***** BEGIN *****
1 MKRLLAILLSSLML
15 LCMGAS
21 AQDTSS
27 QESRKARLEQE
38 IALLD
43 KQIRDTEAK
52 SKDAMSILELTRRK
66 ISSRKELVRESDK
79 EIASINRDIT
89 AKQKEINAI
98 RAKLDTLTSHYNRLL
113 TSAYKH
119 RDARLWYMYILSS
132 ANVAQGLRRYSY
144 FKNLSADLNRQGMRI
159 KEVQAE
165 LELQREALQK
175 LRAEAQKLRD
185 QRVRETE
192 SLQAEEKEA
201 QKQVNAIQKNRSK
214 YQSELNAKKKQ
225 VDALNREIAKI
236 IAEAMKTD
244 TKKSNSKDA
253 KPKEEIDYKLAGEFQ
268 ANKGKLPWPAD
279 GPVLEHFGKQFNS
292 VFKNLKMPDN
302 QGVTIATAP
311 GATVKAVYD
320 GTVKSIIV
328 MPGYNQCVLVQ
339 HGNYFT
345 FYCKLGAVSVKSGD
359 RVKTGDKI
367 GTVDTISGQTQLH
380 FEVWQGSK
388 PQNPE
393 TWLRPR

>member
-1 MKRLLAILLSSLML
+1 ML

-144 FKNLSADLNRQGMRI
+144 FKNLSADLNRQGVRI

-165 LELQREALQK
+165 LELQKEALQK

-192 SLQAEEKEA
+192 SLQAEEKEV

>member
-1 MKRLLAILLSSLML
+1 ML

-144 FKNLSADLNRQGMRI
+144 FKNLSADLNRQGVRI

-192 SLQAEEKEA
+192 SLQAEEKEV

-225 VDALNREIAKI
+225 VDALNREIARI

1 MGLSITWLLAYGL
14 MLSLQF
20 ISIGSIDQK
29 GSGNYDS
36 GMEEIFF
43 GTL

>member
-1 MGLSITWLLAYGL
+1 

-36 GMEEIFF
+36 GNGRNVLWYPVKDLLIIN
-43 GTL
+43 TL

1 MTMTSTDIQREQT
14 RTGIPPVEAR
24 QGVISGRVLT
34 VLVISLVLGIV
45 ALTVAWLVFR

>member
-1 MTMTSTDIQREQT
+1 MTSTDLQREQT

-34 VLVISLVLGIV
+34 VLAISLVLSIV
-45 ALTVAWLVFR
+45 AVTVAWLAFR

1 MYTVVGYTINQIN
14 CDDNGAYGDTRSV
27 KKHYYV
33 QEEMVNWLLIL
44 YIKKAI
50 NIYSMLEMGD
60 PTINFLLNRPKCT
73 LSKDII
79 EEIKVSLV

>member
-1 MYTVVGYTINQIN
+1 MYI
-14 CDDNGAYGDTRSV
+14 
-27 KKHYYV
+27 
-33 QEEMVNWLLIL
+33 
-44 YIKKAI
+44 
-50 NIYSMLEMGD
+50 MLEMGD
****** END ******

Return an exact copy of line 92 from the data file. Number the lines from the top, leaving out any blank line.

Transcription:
79 EEIKVSLV